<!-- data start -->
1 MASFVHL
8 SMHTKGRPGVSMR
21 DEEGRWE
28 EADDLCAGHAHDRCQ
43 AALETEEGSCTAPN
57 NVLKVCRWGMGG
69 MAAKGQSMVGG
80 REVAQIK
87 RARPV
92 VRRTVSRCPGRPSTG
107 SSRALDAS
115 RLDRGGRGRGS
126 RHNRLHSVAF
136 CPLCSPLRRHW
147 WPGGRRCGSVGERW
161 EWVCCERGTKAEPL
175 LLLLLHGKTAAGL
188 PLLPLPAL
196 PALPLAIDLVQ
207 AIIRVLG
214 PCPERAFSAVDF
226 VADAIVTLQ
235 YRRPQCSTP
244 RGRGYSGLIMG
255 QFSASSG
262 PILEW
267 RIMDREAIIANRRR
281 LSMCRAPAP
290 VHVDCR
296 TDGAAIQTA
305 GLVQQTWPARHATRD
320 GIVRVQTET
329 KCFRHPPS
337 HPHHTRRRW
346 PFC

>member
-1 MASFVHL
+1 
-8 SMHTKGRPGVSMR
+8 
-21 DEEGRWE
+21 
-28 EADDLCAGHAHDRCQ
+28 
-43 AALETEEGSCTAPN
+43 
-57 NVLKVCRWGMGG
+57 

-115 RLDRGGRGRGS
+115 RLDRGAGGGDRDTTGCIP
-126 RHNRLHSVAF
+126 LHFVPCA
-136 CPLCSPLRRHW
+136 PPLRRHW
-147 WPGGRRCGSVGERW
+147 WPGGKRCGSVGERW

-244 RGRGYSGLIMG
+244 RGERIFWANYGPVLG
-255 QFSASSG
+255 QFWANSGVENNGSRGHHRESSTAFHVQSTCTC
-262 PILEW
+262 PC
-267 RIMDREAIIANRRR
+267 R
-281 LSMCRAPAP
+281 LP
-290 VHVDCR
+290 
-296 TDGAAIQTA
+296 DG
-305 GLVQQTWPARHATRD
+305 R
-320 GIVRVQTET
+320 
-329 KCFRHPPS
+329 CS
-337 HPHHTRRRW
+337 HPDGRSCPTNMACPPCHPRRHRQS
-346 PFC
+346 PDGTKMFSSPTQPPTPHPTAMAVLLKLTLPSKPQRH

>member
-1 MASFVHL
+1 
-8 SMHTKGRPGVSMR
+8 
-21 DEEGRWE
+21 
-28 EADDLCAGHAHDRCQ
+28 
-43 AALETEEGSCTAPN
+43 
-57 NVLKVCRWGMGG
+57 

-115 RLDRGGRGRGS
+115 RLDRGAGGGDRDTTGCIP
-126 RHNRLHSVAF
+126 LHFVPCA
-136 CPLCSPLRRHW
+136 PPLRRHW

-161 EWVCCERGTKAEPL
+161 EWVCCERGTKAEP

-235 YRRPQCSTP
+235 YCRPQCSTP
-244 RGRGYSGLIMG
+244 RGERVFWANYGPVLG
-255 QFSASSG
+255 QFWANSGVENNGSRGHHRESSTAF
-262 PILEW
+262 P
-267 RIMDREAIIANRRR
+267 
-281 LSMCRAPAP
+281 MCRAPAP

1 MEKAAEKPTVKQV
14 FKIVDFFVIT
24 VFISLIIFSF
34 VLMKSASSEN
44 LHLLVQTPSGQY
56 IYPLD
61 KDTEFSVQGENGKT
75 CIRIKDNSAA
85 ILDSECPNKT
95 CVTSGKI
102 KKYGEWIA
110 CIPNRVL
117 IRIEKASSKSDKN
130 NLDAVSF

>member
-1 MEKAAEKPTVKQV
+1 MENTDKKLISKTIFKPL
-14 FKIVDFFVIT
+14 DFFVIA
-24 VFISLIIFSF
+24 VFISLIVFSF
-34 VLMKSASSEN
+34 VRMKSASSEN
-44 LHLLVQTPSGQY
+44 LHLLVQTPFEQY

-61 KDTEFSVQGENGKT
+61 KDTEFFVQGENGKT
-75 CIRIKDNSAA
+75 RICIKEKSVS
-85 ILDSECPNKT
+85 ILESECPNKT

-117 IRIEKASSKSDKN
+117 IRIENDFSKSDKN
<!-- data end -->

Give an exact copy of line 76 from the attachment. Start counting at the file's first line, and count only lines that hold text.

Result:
+329 CS